With social saunas on the back burner, we are all taking lots of solo saunas. And for many, sauna music in the time of corona is our friend on the sauna bench, or before and after our sauna sessions.
We’d love to hear what you are listening to these days. Here are a few contributions of from fellow sauna enthusiasts:
In the Silence by Asgeir (Icelandic artist)
- BBC Radio 3 (the one for eclectic classical music, preferably through a lo-fi transistor radio)
- Music for Sauna, by Kengo Tokusashi
- Saunasherpa’s playlist “Lockdown Lounge” – inspired by FIT’s sauna and tiki parties in Berlin ( https://open.spotify.com/playlist/0bhcJJuapdz45B0mZVYwMC?si=2APL7lWzQEmoup6rqe3qXg )
I’m pretty new to sauna. But I’m finding that when it comes to music on the bench, I’ve been leaning into instrumental stuff — particularly contemporary classical, experimental, and super weird arty jazz stuff. The wide dynamic range of these musical styles pairs well with the meditative, calming nature of sauna for me — more space between the notes to hear the clicking of the stove, the lick of the flames, the creak of the bench.
I’m a musician myself, a guitar player, in bands that hew closely to more typical pop-oriented songwriting in the vein of Wilco, Jason Isbell, Fleet Foxes, and other artists you might hear on radio stations like 89.3 The Current here in Minnesota (my main band is called Rogue Valley — our music would actually be great for sauna, I think, but I digress).
Over the last five years or so, some of my more sophisticated music pals hipped me to a whole different world of music: adventurous, undefinable stuff that explores music for its own sake, without any intention of being an easily consumable product, that is challenging and requires your attention while it works on your assumptions and expectations. I’ve been lucky enough to visit the Bang On A Can marathon in New York a couple of times, which features artists in this world, as well as the Big Ears Festival in Knoxville, TN. At both of these events, I found myself transfixed, discovering new sounds and ideas that required me to re-think what music is and can be in our lives.
Peter’s sauna music in the time of corona therapy
So it is, then, that I find the sauna the perfect place to cure these artists up — there are no other distractions, and I can fall into the music while I sweat and think and meditate on how weird it is that any of us are even alive, and why we enjoy sitting alone, naked, in a sweltering little room, sweating and smiling.
First up is this incredible album by composer Caroline Shaw for the Attaca Quartet. Truly beautiful stuff.
Then I’ve got this gem from bassist Larry Grenadier. One man and his upright bass, and it’s captivating as hell.
This one is from the legendary guitarist Marc Ribot. Perfect vibes for a cold beer while you’re pulling those coals forward and lounging on the top bench.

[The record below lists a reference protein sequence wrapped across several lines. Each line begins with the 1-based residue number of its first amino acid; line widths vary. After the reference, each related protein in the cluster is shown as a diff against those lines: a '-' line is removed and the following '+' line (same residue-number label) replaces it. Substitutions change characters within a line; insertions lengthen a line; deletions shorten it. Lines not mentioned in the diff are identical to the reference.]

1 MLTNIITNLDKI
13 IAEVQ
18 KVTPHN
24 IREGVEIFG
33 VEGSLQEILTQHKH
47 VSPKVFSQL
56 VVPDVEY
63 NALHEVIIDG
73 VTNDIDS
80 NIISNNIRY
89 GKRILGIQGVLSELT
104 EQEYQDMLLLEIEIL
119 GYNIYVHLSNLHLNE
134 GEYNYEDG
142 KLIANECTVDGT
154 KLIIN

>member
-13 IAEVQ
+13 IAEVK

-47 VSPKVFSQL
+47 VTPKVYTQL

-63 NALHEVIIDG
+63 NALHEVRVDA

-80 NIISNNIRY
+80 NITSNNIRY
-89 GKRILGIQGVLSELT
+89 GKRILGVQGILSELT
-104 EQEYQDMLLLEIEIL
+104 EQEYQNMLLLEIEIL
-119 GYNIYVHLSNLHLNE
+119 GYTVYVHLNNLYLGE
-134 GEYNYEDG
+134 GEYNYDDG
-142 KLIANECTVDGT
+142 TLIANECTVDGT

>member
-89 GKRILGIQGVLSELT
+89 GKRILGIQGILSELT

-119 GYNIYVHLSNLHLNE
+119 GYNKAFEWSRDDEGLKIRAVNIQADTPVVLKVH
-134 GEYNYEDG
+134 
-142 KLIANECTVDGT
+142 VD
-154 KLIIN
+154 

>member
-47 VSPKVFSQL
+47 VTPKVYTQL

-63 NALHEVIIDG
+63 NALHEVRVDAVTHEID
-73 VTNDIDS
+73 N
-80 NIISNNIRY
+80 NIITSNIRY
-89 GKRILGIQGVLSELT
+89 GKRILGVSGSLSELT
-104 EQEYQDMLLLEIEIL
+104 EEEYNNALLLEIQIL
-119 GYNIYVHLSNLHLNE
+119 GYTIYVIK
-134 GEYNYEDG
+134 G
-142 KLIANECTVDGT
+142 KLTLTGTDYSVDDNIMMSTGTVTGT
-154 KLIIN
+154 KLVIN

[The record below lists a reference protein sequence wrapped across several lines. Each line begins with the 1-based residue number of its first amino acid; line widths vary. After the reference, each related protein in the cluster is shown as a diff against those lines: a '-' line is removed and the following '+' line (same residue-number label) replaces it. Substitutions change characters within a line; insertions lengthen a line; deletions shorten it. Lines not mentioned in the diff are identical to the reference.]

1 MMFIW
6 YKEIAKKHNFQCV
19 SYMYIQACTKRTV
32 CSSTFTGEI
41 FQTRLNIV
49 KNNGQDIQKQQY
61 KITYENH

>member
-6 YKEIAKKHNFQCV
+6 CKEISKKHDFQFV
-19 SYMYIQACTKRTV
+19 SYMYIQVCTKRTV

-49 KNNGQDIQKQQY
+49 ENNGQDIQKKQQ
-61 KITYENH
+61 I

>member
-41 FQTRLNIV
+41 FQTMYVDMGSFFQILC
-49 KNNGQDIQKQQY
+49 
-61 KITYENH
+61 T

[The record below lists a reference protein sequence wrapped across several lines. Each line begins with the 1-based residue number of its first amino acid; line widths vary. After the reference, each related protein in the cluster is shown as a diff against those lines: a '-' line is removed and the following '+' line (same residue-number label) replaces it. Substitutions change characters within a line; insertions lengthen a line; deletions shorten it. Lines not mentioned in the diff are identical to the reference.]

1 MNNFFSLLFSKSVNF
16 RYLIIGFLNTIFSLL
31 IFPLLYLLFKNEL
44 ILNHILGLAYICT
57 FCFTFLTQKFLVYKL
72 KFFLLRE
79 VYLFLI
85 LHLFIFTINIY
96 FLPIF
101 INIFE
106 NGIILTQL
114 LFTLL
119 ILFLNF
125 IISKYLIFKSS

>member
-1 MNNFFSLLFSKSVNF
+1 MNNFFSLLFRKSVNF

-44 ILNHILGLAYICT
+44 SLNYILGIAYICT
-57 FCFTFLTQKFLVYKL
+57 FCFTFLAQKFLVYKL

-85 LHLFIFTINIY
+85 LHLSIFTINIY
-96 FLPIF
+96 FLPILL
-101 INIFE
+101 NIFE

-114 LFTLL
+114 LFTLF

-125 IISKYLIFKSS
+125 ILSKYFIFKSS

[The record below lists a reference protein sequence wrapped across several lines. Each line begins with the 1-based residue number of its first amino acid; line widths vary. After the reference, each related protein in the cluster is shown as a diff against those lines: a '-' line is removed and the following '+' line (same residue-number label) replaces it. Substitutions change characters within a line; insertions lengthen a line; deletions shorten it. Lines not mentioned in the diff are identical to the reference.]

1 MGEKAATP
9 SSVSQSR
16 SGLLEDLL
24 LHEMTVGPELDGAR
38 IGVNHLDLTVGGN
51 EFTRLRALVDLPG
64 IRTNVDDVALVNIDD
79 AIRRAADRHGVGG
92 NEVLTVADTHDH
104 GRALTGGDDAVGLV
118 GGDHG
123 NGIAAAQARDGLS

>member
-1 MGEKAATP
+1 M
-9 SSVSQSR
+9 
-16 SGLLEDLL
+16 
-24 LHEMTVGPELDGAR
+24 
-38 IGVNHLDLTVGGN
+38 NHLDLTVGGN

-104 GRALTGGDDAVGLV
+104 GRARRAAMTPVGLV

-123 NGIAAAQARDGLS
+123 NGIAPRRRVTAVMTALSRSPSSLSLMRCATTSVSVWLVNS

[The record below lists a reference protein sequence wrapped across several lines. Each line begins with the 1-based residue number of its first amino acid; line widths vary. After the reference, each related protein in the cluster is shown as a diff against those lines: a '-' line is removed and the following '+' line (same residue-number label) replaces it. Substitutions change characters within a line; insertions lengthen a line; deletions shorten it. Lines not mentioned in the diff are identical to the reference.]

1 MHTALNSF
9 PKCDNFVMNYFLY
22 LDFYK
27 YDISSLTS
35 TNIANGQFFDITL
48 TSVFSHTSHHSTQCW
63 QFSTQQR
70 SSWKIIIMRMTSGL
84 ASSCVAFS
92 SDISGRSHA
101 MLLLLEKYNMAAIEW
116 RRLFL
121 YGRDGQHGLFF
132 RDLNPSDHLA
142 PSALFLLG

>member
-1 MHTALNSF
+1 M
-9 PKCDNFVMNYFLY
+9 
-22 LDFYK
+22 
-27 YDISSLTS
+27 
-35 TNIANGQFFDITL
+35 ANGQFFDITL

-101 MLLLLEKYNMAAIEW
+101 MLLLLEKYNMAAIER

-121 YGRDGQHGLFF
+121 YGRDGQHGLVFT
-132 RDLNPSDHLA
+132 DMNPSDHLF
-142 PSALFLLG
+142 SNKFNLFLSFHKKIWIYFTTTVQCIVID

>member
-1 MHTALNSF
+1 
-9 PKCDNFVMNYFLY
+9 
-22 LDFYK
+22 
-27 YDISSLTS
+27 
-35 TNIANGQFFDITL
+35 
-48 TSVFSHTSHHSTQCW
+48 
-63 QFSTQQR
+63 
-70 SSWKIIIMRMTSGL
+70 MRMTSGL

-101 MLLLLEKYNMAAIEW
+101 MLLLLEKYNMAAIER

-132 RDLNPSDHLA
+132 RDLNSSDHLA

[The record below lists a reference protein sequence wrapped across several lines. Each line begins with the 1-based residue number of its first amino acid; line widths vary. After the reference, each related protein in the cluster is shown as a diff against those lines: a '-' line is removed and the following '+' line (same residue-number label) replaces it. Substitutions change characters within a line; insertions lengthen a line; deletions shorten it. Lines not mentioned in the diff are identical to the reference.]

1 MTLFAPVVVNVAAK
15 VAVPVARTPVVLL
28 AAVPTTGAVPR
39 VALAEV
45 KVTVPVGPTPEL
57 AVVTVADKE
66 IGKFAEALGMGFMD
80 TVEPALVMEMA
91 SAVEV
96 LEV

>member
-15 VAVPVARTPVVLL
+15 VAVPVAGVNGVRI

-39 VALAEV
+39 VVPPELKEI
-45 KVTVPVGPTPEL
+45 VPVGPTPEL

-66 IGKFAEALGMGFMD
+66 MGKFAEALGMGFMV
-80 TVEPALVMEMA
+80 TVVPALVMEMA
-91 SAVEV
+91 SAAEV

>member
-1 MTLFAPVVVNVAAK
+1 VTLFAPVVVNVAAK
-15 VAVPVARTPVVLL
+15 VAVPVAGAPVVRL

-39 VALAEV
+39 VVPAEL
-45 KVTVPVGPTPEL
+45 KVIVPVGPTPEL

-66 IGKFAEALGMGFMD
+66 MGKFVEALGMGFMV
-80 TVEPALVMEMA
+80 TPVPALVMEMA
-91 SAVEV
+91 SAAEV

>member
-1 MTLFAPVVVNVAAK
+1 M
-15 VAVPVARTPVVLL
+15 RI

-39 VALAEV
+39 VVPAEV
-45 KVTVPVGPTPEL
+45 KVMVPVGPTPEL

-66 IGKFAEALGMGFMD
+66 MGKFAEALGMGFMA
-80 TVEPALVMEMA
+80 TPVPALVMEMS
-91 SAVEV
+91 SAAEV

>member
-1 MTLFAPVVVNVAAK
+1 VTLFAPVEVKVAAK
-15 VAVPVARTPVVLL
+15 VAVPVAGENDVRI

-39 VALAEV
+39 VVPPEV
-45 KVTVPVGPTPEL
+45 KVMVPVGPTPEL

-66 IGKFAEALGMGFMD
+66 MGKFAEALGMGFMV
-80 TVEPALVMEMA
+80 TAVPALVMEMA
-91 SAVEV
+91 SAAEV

- Pink Floyd, Dark Side of the Moon
- Gypsy Kings, Allegra3
- Tahir Buhan, Daffodil
- Enham Hof, Lentegas
Mike’s sauna music in the time of corona
For me, it’s My Morning Jacket. I don’t program a whole album, but instead selected tracks. Many come from their album It Still Moves. Mahgeetah, Golden, I’m Amazed, Wordless Chorus, Gideon, and Off the Record are some favorites. And when I’m in a higher energy mood, songs like One Big Holiday and Aluminum Park. Two things I especially like: 1) the way many of their songs build in tempo from slow to fast while I’m heating up from cold to hot – it just seems to be a nice fit; and 2) the huge reverb on the vocals makes my Sauna feel bigger when I close my eyes, like more of a cathedral or music hall. 🙂
Well… Sauna and music, what can i say?
Personally for me sauna is silent, maybe only some easy talking, and only the sounds of sauna itself. But i have arranged a lots of happenings where the heart of the happening has been the sauna and outside of it there has been all kinds of dj:s and bands and all kinds of music.
Also one of my favourite sauna in Helsinki, Kulttuurisauna (Cultural Sauna) has wonderful but very silent ambient sound in their lounge room, and that ambient music is made by Tuomas Toivonen who runs Kulttuurisauna. Actually it is his synthesizer looping the sound Tuomas has been programming.
I also remember one moment from Lowlands Festival in Netherlands, where I have had my festival sauna many times. There inside the sauna were two guys taking their easy time, when other one suddenly said to another: “Soon at the main stage will perform The Pixies, should we rush there?”, but another guy simply answered: “Fuck, this sauna is better than The Pixies!”
So – if I should listen some music in my sauna, I would choose some Brian Eno ambient sound, maybe the album “Music For Films”.
The best greetings from Sauna Arla and Uusi Sauna, Helsinki.
- “Morning Sun” Melody Gardot
- “North Dakota” Lyle Lovett
- “Wolves” Ryan Bingham
- Bill Fay’s “Time of The Last Persecution”
- Ted Lucas’ Self Titled album
- Bon Iver’s Self Titled album
- Any and all of Sharon Van Etten’s discography
And, as we consider our sauna music set up, we look into why a sauna changing room wants to have a subwoofer.